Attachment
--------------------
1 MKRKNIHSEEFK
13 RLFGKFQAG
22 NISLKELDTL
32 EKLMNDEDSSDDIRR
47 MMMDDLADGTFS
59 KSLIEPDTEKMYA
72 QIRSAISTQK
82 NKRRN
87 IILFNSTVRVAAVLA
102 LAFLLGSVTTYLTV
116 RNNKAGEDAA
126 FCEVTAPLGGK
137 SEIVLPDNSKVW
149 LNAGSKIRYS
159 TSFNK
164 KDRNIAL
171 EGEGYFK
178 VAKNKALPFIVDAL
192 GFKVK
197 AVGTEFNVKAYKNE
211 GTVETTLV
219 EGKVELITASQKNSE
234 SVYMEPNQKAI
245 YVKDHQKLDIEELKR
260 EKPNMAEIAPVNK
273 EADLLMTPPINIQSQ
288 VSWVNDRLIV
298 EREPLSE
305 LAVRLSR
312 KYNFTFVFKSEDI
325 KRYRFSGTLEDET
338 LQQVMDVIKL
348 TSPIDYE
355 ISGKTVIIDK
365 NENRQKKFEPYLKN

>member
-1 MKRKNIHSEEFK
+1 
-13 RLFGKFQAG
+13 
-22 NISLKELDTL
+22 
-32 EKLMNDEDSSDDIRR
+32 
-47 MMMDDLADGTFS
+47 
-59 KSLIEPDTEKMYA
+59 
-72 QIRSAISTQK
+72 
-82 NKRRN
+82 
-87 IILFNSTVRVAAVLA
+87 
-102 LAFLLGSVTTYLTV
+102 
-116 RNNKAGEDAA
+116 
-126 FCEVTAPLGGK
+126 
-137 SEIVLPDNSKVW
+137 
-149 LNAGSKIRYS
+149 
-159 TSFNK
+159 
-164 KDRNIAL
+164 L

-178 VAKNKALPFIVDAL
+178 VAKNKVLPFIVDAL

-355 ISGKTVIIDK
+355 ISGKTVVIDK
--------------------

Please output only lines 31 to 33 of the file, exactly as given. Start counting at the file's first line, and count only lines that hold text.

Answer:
325 KRYRFSGTLEDET
338 LQQVMDVIKL
348 TSPIDYE